Rocks Tell Us the Moon's Story
How do we know about the Moon's long history? The rocks themselves record it. Children can see snapshots of the Moon's history and hold an important artifact of American history with a Lunar Sample Disk. Earth rocks and soil of similar types as the lunar samples may be provided and explored with hands, eyes, noses, and tools! This activity may stand alone, but it is recommended as a station in Growing up Moon.
Moon in Action
In this 30-minute activity, children, ages 7 and up, and their families go outside on a clear evening and view the sky to see the Moon for themselves. Using sky charts and other resources, and possibly in partnership with a local astronomical society, children navigate the Moon’s impact craters, flat plains (maria), and mountains with the naked eye and binoculars or telescopes.
In this 10-minute investigation, children ages 8 to 13 investigate the source of the Moon's light. They consider a ball, wrapped in aluminum foil, and experiment with a flashlight to make it appear bright. The children compare the foil-wrapped ball to a Moon globe and discover that the Moon reflects very little of the light the falls on it, but still appears bright. The children construct their own globe of the Moon to take home with them by gluing a map template onto a tennis-ball. This activity is most effective when conducted in a dark area, such as outdoors at night during Moon in Action or in a darkened room in conjunction with Earth's Bright Neighbor.
What If There Was No Moon?
Earth’s Bright Neighbor
Children ages 8 to 13 select from a variety of fruits to construct a scale model of the Moon, Earth, and Sun. After determining the correct sizes and distances for their models, they remove the Moon. They consider what it would be like if the nearby Moon were no longer reflecting the Sun’s light in the nighttime or daytime sky. Allow 30 minutes for this activity.
Loony Lunar Phases
Children ages 8 to 11 discover the Moon’s influence on our culture through this 30-minute, light-hearted investigation of lunar phases. The children hear a story, song, or (silly or serious) poem that celebrates the Moon’s different phases. They recreate the shapes of the lunar phases using the frosting from Oreo® cookies, and then they place them in correct order to reveal the repeating pattern. As they eat the cookies, they consider how our culture would differ without the Moon changing shape in the sky over time. They use words inspired by the Moon to write a short poem.
Lunar Phases: A Dance Under the Sun
Children ages 10 to 13 perform the lunar phases outdoors, using a Styrofoam ball, sunlight, and the motions of their bodies to model the Moon's phases. Older children (12 to 13) predict future Moon phases. Allow 20–30 minutes for this activity.
Spin! Day and Night
The Moon is the reason for our 24-hour day! In this 45-minute activity, children ages 10 to 13 explore Earth's rotation and the Moon's role. In part A, children use their bodies to model the Earth's daily motions in this kinesthetic exploration. The motion of the Earth about its axis (rotation) is related to the appearance of the sky over the course of the day. In part B, children consider the role of the Moon in slowing Earth's rotation over time; if the Moon didn't exist, Earth might be spinning more quickly, giving us an eight-hour day!
Steady Partner, Steady Seasons
Our Moon acts like training wheels for the Earth, allowing for a stable cycle of seasons. In part A, children ages 11 to 13 model how Earth's tilt creates the seasons. They use their bodies to review the Earth's daily motions before investigating the reason for Earth's seasons in this kinesthetic exploration. The motion of the Earth about its axis (rotation) and in orbit around the Sun (revolution) is related to the appearance of the sky over the course of the day and year. In part B, children model that if its tilt was not stabilized by Moon, Earth's axis would slowly wobble between straight up (0° tilt) to nearly on its side (80° tilt). The resulting seasonal extremes would be unfavorable for life. Allow 1 hour for this activity.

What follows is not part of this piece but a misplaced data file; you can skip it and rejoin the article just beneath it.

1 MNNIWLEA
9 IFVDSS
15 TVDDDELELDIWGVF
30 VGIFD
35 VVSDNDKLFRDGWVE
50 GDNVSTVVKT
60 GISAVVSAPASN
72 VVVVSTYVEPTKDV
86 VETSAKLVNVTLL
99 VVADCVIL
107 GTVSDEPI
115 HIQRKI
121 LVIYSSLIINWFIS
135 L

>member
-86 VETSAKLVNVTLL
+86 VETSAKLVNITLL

Lunar Phases: A Dance under the Sun
Children ages 10 to 13 perform the lunar phases outdoors, using a Styrofoam ball, sunlight, and the motions of their bodies to model the Moon's phases. Intermediate children (ages 10 to 11) note the names of the phases by singing Phrases for Phases, which is sung to the tune of The Ants Go Marching. Older children (12 to 13) predict future Moon phases. Allow 20-30 minutes for this activity.
Dance of the Moon and Oceans
In part A, children ages 10 to 13 discover how the Moon's gravitational pull causes the level of the ocean to rise and fall twice a day along most coastlines. Six children represent the oceans, solid Earth, Moon, and Sun and move their bodies to show the interactions of these elements. In part B, they consider what the Earth's tides might have been like if there were no Moon. They model the smaller tides that would be produced solely by the Sun. Allow 30 minutes for this activity.
Children ages 8 to 13 are faced with a challenge to determine the truth about the Moon’s influence on Earth. They think like a scientist — with reasoning skills and a healthy amount of skeptism — to sort puzzle pieces containing statements about the Moon into two images. The "Far-out Far Side" has incorrect statements about the Moon (urban myths), and "True-Blue Blue Moon" has true facts about the Moon’s influence on Earth and life. Allow 30 minutes for this activity.
In this 10-minute investigation, children ages 10 to 13 use a penny and a quarter to model that the Moon does indeed spin on its axis as it orbits the Earth. They find that the Moon keeps the same face toward the Earth, but receives illumination from the Sun on all sides in turn.
My Take on the Moon
Children ages 8 to 13 engage their communities about the Moon's formation, changes over time, gravitational connection to Earth, or influence on our culture and urban legends. In this 30-minute activity, they describe — comic-book style — an aspect of the Moon they explored through Explore! Marvel Moon activities. The children create zines: small, self-published magazines inexpensively duplicated on standard letter paper and folded into eight-page booklets. The zines are added to the library's collection and made available for lending.
August 16, 2012